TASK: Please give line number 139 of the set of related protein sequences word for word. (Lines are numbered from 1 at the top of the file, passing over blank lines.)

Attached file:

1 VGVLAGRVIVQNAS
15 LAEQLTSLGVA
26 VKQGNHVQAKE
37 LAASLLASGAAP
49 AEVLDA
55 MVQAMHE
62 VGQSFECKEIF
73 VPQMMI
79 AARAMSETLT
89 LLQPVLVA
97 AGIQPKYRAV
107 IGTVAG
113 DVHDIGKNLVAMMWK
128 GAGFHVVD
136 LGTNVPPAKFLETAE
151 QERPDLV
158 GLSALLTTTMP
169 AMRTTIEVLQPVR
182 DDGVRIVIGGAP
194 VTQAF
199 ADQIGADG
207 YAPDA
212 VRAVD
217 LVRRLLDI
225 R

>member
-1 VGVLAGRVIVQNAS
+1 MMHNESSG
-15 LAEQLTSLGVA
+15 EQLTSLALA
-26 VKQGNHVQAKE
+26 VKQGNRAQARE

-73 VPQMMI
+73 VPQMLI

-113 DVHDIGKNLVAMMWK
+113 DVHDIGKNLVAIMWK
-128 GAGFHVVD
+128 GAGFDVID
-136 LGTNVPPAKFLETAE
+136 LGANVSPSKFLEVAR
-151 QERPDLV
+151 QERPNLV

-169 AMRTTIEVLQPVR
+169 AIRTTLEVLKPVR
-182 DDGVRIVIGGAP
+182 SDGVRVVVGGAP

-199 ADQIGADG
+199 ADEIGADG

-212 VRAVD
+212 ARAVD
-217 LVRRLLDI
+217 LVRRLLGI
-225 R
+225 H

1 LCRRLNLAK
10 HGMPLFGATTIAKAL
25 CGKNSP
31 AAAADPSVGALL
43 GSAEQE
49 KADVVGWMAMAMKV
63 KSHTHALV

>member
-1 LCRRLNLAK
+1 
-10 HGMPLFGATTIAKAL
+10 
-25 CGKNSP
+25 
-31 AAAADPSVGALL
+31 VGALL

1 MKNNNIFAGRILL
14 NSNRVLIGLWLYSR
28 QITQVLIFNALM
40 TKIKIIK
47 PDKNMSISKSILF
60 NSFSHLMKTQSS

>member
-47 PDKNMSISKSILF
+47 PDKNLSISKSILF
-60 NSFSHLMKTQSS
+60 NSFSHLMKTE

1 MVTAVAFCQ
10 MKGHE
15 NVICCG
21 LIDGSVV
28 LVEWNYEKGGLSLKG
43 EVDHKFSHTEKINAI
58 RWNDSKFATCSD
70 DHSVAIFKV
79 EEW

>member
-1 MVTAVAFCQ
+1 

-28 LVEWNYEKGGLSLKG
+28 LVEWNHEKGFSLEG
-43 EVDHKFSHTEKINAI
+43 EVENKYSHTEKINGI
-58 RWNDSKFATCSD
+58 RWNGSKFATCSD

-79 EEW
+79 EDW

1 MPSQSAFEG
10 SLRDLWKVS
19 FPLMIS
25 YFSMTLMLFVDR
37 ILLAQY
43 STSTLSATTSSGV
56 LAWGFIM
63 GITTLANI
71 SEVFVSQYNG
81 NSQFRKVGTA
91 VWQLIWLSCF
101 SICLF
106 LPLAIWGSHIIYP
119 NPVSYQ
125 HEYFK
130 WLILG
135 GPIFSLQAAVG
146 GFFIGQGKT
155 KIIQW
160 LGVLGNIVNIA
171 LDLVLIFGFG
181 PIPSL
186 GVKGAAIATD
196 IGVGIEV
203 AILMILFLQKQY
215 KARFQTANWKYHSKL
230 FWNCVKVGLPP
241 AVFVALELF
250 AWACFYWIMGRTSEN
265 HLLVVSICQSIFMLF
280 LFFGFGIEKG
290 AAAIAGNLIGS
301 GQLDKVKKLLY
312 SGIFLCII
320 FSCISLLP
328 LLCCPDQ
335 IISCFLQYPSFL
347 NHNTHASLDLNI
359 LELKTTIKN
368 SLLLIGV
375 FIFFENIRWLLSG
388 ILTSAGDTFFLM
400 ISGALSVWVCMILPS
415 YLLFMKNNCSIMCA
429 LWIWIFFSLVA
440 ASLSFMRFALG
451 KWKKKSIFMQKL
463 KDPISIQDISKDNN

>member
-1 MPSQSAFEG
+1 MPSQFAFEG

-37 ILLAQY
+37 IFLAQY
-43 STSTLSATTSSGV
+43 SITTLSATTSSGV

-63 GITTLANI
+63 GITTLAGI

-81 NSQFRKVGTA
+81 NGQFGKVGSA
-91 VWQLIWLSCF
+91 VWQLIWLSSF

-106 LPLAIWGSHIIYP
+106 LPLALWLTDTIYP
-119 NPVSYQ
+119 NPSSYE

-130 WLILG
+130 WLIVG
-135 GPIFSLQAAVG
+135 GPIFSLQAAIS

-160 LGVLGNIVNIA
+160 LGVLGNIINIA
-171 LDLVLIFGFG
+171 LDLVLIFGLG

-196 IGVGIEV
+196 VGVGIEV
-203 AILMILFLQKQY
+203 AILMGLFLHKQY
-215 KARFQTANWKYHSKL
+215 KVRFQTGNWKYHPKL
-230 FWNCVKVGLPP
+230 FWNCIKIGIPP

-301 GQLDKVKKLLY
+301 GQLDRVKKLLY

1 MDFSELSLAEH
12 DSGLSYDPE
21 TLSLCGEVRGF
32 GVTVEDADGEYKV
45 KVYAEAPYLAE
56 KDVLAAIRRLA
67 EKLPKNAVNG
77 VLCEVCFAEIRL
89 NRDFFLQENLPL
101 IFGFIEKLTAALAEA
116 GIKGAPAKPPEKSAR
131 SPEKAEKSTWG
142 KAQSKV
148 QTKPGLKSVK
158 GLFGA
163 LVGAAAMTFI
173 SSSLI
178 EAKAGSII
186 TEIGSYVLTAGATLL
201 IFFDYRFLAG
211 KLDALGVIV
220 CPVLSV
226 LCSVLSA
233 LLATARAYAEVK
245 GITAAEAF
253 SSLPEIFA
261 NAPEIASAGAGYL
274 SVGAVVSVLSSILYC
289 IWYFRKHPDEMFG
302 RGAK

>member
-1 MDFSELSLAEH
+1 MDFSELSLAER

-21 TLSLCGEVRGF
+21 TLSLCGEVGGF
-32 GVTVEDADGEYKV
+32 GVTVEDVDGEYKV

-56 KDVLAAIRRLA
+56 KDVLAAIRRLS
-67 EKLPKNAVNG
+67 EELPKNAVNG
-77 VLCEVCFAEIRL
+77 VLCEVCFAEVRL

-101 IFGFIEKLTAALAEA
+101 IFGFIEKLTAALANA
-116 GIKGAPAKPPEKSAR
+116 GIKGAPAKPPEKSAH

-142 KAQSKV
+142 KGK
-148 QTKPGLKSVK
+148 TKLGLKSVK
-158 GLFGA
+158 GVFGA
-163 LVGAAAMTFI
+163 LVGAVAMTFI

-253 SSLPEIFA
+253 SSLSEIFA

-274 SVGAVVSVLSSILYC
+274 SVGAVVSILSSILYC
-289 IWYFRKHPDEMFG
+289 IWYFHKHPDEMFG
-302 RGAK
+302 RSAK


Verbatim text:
347 NHNTHASLDLNI